The route wound through Marston Masey, Down Ampney (birthplace of my favourite orchestral composer, Vaughan Williams) and Latton. It was a mix of main-roads with heavily marshalled and controlled roundabouts, with quiet lanes and village streets thrown in. Lots of sections were straight and fast but the wet roads meant the bends were a bit lethal - I took them cautiously after seeing two crashes, both on T junctions. Both unfortunate riders were getting up unaided so hopefully nothing serious. One guy had gone into a ditch, very Paris-Roubaix!
I stashed the gilet and gloves and stretched my back and calves out as much as I could while freewheeling some of the last mile - then I was running the bike into transition and getting ready for the half marathon. This is my strongest sport of the three so I am very happy it comes last! I felt suddenly fatigued and my stomach was playing up from the amount of calories I had forced into it on the bike leg, but I still felt strong and confident as I eased myself into lap one with short strides. The course was lovely and very varied - taking in laps of two adjacent lakes. There were narrow footpaths that reminded me strongly of the course at Lake 62 just down the road, there were sections of pavement, quiet lanes and village streets with zero traffic. There was also a hectic road crossing where public traffic, triathlon bikes and triathlon runners were all crossing each others' paths and I have to take my hat off the marshals who managed the potential chaos.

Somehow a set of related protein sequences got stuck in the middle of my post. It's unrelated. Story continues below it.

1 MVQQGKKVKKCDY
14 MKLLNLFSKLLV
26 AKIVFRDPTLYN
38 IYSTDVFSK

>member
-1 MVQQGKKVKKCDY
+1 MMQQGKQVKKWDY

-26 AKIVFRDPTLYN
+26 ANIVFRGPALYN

I was getting overtaken occasionally on the run but mostly I was in credit, overtaking lots of slower runners as I pulled myself up from nearly 400th to an eventual placing of 258th. That was pretty much exactly half way down the table, and 42nd out of 104 Male Vet 50. The uneasy feeling in my stomach faded out on lap 1 and that left only fatigue and cramp to overcome - the former came on slowly and never saw me "hit the wall" while the latter was entirely absent. Starting the run slowly with a short stride had paid off. I pulled myself past one runner after another, picking the points on the course where it was wide enough to overtake (quite a bit of it is like a tunnel between closely-set hedgerows where it's pretty much single file) and by the third lap my mind was still awake enough to enjoy the beauty of the lakes, the wild display of blossoms in the hedgerows and the banks of buttercups and wild flowers well watered by the race-day rain. The marshals and supporters were very encouraging and gave us lots of cheering - we all had names printed on our numbers so lots of people called out "well done Garga" and on one occasion "keep it up, Garcia!". Well that's close I guess.
As Lap 3 slowly passed I kept on pushing myself, certain I was on course for a sub 5-40 PB but still not wanting to leave anything to chance. The finish saw me totally emptied out of energy but still running tall, with a finish time of 5:21. That's a massive PB on a course that's definitely the full distance in all 3 sports, so I am more than more than happy with that as a result. Of course this was just a stepping stone, with the real deal - Ironbourne - due for 18th July. That involves a sea swim and a course that is much less flat, so new challenges there, but I finished June 6th satisfied that I'd clocked a personal best at 53, beating the efforts of my 40-year old self over Middle Distance.